Warming waters have made life in the Arctic much less predictable

Whales migrating further north to follow fish have become trapped by winter ice floes

A pod of killer whales swimming in a fjord in Skjervoy, Norway. Photograph: Stephen Starr

A pod of killer whales swimming in a fjord in Skjervoy, Norway. Photograph: Stephen Starr

 

At 480km inside the Arctic Circle we are further north than almost anywhere in Alaska. Our journey begins by heading out of Tromso, the so-called capital of the Arctic, and sailing north through a sheltered fjord system on board a high-speed catamaran for 2½ hours. Soon we’re surrounded by snow-covered peaks that stretch 4,000ft high into the frozen air – it’s like a scene from the 2014 film Interstellar.

Our guide, marine biologist Kevin Ochoa, points across the water at a cloud of spray in the distance. “There! A humpback.”

Minutes later a juvenile humpback whale breaches spectacularly 10ft into the air. It draws gasps from all on board. A small group of kayakers braving the sub-zero winds and the whales themselves watch from a short distance away.

Less than a decade ago the sight of pods of humpback whales moving gracefully through the fjords of Norway’s High North in winter was unheard of. But warming seawater, thought to be a result of climate change, means that in recent years fish such as cod and mackerel, preyed on by orcas and humpback whales, are travelling further north than ever before. “There hasn’t been any study yet to show this, but it is clear that warming waters and melting ice are leading to them moving further north,” says Ochoa.

Since a photographer in 2010 became the first to identify humpbacks off the coast of Andoya island in Norway’s Norland county, the species has become a regular sight in the fjords of northern Norway. Now they are venturing into the fringes of the Barents Sea north of mainland Norway, with one researcher identifying more than 900 individual humpbacks in the waters around Skjervoy.

Apex oceanic predator

The male ocras, the apex oceanic predator throughout the world, can weigh up to 10 tonnes. In this cove alone Ochoa estimates there may be up to 100 – mothers, fathers, siblings and distant relatives all here to hunt herring.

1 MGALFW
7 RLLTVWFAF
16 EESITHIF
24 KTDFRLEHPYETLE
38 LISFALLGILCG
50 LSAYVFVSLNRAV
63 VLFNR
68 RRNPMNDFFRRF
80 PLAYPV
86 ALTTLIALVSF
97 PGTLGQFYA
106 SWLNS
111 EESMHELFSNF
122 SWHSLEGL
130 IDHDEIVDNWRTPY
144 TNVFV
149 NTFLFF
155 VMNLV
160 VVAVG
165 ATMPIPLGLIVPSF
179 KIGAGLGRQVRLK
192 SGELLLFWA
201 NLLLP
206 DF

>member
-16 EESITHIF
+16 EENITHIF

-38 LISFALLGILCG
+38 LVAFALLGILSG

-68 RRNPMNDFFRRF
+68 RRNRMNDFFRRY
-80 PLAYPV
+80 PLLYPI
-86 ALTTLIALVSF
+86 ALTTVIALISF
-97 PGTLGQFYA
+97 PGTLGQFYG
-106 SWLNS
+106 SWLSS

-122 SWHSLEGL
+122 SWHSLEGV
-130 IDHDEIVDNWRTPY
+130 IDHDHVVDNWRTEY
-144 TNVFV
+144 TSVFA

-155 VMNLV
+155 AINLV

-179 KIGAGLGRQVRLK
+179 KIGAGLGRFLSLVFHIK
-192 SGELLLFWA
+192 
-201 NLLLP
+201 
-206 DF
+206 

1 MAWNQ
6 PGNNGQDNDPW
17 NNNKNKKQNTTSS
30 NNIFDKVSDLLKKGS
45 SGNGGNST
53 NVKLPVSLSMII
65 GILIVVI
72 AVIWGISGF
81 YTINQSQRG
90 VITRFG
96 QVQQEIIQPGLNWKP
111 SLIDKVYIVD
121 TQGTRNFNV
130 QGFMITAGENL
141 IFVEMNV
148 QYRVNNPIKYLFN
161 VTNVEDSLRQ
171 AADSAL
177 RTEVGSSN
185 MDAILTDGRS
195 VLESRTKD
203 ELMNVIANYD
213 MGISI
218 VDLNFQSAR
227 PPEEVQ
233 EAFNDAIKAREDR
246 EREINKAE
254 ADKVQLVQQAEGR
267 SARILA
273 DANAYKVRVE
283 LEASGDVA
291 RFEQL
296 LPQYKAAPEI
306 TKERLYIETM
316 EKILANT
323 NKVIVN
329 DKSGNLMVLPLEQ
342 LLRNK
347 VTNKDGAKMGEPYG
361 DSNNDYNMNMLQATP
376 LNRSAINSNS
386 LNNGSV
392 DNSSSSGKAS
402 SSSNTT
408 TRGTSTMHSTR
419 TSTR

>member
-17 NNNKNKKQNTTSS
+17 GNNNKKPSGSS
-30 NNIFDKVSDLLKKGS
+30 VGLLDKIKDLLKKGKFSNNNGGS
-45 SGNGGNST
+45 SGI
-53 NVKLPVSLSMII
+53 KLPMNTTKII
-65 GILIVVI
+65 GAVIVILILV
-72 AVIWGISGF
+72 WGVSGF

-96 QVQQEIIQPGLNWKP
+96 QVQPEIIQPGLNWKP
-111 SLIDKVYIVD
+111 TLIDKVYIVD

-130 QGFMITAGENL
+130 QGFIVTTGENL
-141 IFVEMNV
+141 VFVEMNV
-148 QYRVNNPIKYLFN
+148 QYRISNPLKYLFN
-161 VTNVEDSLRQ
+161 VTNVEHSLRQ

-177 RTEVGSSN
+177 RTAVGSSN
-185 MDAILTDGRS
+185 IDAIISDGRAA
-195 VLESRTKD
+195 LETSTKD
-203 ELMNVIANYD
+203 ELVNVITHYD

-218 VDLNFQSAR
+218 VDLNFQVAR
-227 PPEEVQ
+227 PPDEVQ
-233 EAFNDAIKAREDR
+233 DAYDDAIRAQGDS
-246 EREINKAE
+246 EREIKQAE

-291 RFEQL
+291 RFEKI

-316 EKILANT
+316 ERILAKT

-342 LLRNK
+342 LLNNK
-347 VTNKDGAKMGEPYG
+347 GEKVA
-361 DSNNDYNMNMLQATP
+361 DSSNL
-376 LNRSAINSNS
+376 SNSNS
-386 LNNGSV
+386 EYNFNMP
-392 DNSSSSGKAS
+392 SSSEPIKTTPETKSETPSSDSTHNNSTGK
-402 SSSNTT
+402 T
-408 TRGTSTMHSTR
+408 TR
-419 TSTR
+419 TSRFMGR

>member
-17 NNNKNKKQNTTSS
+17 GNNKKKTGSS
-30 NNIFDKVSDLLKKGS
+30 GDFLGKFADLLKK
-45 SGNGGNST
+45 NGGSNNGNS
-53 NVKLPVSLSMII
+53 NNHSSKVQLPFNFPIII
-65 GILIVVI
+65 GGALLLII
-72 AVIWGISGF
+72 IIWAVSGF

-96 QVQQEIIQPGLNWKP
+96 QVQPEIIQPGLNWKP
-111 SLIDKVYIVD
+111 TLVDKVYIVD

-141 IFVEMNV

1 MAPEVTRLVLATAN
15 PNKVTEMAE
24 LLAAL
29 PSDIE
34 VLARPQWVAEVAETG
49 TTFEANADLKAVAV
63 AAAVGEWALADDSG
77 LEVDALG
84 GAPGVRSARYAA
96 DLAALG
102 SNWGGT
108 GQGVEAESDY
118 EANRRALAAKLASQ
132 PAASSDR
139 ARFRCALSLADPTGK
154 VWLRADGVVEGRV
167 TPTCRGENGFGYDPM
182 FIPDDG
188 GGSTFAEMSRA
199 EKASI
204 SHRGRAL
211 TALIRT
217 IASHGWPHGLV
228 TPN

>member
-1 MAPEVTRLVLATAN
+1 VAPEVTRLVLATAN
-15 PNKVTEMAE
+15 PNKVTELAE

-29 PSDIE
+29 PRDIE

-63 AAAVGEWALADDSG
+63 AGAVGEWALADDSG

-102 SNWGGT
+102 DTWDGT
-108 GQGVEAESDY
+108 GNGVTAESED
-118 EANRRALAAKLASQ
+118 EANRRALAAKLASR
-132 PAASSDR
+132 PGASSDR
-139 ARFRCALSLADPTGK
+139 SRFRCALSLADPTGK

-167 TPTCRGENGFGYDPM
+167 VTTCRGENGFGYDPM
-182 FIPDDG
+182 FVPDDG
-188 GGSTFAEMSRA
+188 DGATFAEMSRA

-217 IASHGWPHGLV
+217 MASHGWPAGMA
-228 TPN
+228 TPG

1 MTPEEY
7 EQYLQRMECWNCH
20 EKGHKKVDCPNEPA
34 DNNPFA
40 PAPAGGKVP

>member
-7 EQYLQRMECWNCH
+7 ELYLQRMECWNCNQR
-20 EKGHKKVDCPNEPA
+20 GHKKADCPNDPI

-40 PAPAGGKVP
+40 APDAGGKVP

The humpbacks, fewer in number and appearing on the surface for only a brief moment or two, are not feeding today: at night the herring come up to the surface but during the day dive to avoid the whales.

Though their typical bubble-net feeding, a method of blowing air into the water in a circle to stop prey fleeing, has not been observed here, another kind of remarkable behaviour has been uncovered in the fjords of the High North.

“In this area humpbacks and orcas work together; it is something rarely seen anywhere on Earth,” says Ochoa. “Normally orcas prey on humpbacks, but because there is so much food here there is no need for them to do so.”

Marine biologist Kevin Ochoa: “It is clear that warming waters and melting ice are leading to whales moving further north.” Photograph: Stephen Starr
Marine biologist Kevin Ochoa: 'It is clear that warming waters and melting ice are leading to whales moving further north.' Photograph: Stephen Starr

But not only has this changed environment led to mortal enemies working together, researchers at the Norwegian Orca Survey and Norwegian Polar Institute have found that “in 94.4 per cent of the feeding aggregations for which the first species was known”, the orcas are allowing the humpback whales to join in and feed on the fish balls they have grouped together.

The long-term impact of these new territorial and feeding habits on species that rank at the top of the oceanic food chain are, as yet, unknown. And no one knows why the orcas are helping to feed what is, under normal conditions, their own prey.

What is less ambiguous is that climate change has made life in the Arctic much less predictable.